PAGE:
As it came to pass, neither prayer came true. When camp ended, I moved back to New York and began the process of coming out to myself. Steven was the last straight I guy that I fell for.

Rich Mullins was a singer that I saw a lot of when I was growing up. He would be at week-long youth conferences I attended, so besides being on stage, I witnessed the way he interacted with others. Long before I heard What Susan Said, before he even wrote it, I thought that perhaps Rich and I had something in common. (I have no validation of my theory.)
I’ve attached a YouTube video of the song. I’d hoped to find a version of Rich singing it in concert instead of the generic video I’m posting. If you ever attended a Rich Mullins concert, you know he had a gift. He was funny and serious, humble and arrogant, simple and erudite. There is another line in the song about how love is found in the things we have given up more than in the things we kept. I often wondered and still wonder if Rich Mullins had a Steven in his life. Someone must have inspired such an intimate song.

Years have passed since that summer. Rich Mullins died in 1997 in a tragic car accident. Some would think it ironic that a Christian song would have played such a reflective part in my own coming out process. But when I hear the song, it takes me back to those days when I was on the precipice of my journey to become the person I am today. And Steven, I sometimes wonder what happened to him, but I hope that if I ever come into his mind, as the final words of “our” song say, I hope he’ll have the strength to just remember, I’m still his friend.

Summer Camp Friend

photo-26My friend Eboni left LA last week, moving back to New York with a promise to return to LA as soon as possible. I am one of many Angelenos who hope that she will be back sooner, rather than later. She moved here in February, in part, to take an acting class, that’s where we met. With a little help from me, she got a job where I work and as it turned out, she moved into my neighborhood. We became fast friends. And there was something about the intensity and brevity of our time together that made me think of several Summer Camp friends that I only saw in the summers, and to this day, they are among my favorite people.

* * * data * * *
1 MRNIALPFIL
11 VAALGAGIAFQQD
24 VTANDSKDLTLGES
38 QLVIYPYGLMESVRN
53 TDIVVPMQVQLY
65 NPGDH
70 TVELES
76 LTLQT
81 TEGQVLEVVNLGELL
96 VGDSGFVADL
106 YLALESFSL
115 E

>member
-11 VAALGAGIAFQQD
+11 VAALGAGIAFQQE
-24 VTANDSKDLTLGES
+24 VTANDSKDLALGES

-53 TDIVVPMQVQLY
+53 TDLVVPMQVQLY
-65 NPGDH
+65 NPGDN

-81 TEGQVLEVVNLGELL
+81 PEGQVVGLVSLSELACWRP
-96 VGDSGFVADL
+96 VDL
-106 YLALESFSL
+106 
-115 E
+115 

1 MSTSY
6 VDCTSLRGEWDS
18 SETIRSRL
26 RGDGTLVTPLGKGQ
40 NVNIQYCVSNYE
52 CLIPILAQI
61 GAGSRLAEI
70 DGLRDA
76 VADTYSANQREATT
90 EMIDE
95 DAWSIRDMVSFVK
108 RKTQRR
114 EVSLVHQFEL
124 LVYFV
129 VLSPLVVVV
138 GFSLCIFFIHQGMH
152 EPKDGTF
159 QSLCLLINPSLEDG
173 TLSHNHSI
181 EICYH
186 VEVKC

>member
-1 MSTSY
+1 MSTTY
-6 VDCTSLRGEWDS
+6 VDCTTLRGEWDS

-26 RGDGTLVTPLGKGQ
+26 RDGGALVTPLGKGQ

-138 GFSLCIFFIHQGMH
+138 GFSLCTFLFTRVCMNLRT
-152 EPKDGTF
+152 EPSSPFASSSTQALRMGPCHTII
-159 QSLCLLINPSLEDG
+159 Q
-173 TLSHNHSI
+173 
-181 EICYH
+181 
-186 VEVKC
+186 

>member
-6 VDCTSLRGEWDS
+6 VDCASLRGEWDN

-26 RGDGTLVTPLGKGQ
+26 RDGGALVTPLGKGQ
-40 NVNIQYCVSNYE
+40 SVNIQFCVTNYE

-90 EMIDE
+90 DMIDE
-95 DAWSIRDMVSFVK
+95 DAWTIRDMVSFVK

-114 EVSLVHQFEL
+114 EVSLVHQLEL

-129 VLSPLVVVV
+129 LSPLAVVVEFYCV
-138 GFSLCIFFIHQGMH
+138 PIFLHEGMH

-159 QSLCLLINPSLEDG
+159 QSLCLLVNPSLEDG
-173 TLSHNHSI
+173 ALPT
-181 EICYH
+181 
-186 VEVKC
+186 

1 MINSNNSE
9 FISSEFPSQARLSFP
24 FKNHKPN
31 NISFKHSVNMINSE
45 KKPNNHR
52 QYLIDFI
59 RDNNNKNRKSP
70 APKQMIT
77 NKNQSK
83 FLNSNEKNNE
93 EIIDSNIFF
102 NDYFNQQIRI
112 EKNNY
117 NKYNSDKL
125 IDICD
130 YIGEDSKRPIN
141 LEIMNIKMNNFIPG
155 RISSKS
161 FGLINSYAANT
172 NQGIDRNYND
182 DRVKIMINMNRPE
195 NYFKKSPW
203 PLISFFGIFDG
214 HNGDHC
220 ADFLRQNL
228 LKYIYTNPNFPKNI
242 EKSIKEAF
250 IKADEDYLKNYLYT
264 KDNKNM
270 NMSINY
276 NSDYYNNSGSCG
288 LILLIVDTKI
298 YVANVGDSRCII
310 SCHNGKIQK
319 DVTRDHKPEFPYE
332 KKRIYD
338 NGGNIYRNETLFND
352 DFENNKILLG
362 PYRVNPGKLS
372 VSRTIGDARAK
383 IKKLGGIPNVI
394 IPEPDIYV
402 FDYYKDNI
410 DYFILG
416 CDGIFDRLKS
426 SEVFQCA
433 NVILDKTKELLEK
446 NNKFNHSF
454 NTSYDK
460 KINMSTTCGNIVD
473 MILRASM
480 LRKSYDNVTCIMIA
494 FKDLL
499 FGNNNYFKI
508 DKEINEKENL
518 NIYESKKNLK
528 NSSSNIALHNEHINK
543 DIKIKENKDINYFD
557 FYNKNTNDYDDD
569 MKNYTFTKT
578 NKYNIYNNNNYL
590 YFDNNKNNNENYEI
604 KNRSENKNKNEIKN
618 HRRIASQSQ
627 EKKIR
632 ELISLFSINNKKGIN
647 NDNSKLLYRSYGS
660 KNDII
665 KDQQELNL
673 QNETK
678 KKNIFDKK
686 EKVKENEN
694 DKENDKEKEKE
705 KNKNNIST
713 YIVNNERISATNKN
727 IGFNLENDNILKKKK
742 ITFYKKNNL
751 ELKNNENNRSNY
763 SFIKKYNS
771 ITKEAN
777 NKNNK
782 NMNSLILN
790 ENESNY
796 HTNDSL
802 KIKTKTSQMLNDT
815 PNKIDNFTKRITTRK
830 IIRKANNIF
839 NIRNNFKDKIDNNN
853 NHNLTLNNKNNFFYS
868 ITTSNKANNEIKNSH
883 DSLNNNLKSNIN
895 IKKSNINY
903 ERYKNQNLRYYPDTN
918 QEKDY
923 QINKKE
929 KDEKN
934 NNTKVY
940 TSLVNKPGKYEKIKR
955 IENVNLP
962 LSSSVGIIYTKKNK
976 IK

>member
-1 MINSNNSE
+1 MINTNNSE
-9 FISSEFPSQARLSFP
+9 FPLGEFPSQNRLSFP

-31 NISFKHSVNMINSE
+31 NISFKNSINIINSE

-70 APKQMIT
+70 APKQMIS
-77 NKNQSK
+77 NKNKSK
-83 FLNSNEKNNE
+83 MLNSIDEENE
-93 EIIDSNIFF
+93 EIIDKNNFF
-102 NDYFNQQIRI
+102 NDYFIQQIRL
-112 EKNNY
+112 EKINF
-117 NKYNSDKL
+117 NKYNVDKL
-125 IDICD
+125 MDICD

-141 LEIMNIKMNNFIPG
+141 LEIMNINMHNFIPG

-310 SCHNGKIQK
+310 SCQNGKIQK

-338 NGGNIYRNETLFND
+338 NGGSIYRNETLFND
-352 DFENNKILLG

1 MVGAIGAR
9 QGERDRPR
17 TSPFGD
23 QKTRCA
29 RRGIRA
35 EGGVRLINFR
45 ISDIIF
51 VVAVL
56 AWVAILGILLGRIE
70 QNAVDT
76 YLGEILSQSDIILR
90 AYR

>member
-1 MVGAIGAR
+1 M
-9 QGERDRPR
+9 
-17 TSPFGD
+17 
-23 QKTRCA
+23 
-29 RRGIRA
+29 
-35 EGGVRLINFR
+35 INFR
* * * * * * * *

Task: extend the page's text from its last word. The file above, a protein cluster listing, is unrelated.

Thanks to Facebook, a few of these people are still in my life. My friend Melinda, who was the second girl I ever kissed, btw, is now a missionary in Africa. Her sister Michelle is a published writer who wrote a book about her years working for a carnival in Tales from the MIdway. There’s also Dawn, who reminded me of Michelle Perry, the prettiest girl in the class of ’83 in my high school. At camp, I would follow Dawn around camp like a puppy dog and do anything to make her laugh. All it takes for me to trip down memory lane is to hear the word haven and instantly, I’m a 16 year old at Hidden Haven Christian Camp. It was the awakening of so much who I am or was to become. In my hometown, I was made fun of a lot, I held back from doing things because I didn’t want to be ridiculed, but at camp, I sang solos and wrote skits and “testified.” It’s where I learned that I liked being in front of people. I developed crushes on my fellow campers, boys and girls, and it was more than a little confusing at the time. In the boys dorms, I’d have a friend that we would talk into the night, so proud of ourselves that we could chat about so many things until 3 or 4 o’clock in the morning. In my world at home, I did not feel interesting, but at camp, when I spoke, people listened to me. It’s the first place I heard an Amy Grant song. And every Friday, after we said our goodbyes, my Mom would take me home and I’d take a long, hot shower, then tumble into bed for an afternoon nap. As I drifted in and out of lucid dreams my heart would still be electrified by the events and people of the week.

Anyway, seeing Eboni leave last week, it brought back those memories of camp. We had such a fun time getting to know each other, working together, sharing a class together, taking walks in the neighborhood. If it sounds like I’m boasting when I say I introduced her to some of LA’s best Happy Hours like this and this and this, well, then I have to own my braggadocio! Every day at work before she left, I’d sing Michael W. Smith’s Friends to her. I have a hope that Eboni will move back to LA and our friendship will resume and even grow, but we never know what life holds. She and I may never live in the same city again. Still, I’m grateful and electrified by the time we spent together talking mai-tai’s and Tennessee Williams and baked goods and Alfre Woodard. And regardless of geography, just like Michael W. Smith says, there are some friendships that are forever.